I watched a very interesting TED video yesterday – A monkey economy as irrational as ours by Laurie Santos. Laurie, along with a team of students from Yale performed a series of experiments to try understand why the human species makes the same illogical blunders over and over again. Their focus was on the financial mistakes that we’ve seen over the course of humankind’s history. She initially posits that perhaps we put too many clever systems in place and then can’t keep track of them or can’t manage them because they’re too complex for us to manage. Her other supposition is that perhaps we make these mistakes over and over again because we’re hardwired that way. They experiments she performs end up proving the latter.
I can’t help feeling a little down by this result. These problems are hardwired into our very DNA from at least 35 million years ago. Trying to change habits we develop during the course of our own lifetime are difficult enough to change; what about a habit rooted in our very essence for the last 35 million years? That’s certainly going to take more than an Alan Karr seminar or two! But deep down I feel that these shackles we’re born with are there for the singular reason of allowing us to overcome them in order to advance along the next evolutionary step. Up until now, evolution has been governed by the selfish gene – the self-preservation instinct of the individual. We see this in every interaction we have with our environment, the other members of our species and indeed other species too. What if the next step in evolution is to step beyond the preservation of self and instead rise to the preservation of the species? Understanding the system we are a part of and making the necessary changes and individual sacrifices in order to keep the species alive? That would be the first step. Understanding the complex subtle interplays involved in the world around us and balancing the survival of our species with the survival of all others around us would be the next.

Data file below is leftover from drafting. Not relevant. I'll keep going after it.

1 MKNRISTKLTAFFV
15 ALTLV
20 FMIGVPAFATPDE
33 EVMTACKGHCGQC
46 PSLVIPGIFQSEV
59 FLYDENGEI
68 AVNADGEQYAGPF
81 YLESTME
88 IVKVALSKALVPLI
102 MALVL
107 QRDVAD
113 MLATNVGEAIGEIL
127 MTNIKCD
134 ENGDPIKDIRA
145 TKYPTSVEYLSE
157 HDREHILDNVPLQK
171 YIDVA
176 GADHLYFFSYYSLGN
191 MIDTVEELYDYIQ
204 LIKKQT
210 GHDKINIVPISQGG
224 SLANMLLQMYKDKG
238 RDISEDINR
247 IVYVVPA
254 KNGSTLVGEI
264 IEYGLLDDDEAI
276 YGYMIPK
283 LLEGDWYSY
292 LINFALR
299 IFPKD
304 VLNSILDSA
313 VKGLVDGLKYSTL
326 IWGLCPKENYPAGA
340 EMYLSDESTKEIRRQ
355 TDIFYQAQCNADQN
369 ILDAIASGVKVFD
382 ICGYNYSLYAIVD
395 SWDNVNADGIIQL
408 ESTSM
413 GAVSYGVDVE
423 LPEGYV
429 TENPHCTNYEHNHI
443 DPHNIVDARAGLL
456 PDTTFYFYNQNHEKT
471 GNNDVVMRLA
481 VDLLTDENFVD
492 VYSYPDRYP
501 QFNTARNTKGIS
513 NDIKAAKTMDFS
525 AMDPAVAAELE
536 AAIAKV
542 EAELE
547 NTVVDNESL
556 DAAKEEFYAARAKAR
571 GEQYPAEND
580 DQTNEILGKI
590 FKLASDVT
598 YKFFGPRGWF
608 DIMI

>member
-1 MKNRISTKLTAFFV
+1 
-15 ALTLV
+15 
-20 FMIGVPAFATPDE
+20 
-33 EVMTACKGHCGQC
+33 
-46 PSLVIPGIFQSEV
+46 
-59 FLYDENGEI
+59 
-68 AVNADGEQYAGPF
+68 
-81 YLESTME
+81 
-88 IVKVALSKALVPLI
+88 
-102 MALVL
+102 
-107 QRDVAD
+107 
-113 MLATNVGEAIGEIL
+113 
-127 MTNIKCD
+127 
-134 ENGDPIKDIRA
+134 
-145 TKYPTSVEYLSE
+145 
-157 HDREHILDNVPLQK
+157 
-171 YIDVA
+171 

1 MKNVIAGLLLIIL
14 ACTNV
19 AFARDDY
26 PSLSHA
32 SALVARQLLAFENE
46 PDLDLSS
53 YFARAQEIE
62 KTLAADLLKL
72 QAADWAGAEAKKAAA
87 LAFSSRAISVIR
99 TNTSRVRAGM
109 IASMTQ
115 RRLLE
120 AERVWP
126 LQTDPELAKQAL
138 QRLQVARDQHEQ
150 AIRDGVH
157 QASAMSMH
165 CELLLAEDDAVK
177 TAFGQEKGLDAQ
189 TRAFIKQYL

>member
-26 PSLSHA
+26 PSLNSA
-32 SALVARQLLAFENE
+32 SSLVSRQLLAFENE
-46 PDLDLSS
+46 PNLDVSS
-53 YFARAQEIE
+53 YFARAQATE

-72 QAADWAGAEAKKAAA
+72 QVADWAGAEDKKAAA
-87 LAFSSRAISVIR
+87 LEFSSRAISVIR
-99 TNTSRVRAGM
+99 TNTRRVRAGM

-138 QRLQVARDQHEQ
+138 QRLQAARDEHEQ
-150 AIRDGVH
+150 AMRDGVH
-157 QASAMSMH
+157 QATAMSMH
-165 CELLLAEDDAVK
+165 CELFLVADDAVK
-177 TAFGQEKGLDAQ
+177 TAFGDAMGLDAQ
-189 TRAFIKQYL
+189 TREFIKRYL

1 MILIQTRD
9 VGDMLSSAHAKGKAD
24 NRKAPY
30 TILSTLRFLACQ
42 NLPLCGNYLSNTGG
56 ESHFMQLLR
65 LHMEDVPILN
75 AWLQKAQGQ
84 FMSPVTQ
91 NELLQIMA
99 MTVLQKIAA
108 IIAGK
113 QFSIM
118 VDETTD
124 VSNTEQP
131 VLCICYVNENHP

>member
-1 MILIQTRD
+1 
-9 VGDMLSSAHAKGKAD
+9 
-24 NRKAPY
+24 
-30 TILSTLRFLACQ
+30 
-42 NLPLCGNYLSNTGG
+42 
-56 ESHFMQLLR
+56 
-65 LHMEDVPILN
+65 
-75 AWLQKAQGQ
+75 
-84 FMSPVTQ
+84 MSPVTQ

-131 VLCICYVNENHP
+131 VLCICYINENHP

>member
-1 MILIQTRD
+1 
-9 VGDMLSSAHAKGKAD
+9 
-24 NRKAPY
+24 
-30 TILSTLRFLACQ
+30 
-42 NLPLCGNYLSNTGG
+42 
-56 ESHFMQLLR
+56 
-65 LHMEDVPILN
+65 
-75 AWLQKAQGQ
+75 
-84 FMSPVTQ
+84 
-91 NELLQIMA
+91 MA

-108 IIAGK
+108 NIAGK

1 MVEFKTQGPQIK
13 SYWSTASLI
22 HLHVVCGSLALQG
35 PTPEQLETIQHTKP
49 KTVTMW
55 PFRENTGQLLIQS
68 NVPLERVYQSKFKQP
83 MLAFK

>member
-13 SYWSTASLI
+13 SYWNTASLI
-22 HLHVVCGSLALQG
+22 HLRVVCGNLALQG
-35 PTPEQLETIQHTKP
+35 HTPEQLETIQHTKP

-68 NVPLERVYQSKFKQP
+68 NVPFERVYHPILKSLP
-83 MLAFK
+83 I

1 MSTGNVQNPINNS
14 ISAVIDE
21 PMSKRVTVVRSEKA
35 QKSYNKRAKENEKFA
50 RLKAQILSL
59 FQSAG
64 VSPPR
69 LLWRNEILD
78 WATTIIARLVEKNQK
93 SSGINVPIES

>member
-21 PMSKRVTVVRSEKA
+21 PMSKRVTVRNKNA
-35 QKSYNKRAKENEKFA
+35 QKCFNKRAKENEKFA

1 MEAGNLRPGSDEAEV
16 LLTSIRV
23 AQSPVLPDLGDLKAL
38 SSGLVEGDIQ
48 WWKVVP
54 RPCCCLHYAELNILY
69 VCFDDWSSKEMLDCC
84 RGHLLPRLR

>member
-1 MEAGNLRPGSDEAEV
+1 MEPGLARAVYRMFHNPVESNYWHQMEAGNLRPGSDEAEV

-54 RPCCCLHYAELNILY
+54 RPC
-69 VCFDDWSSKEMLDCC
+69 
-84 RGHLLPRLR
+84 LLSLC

Noble thoughts, but possible? I think so. Now it’s just a case of convincing the rest of you.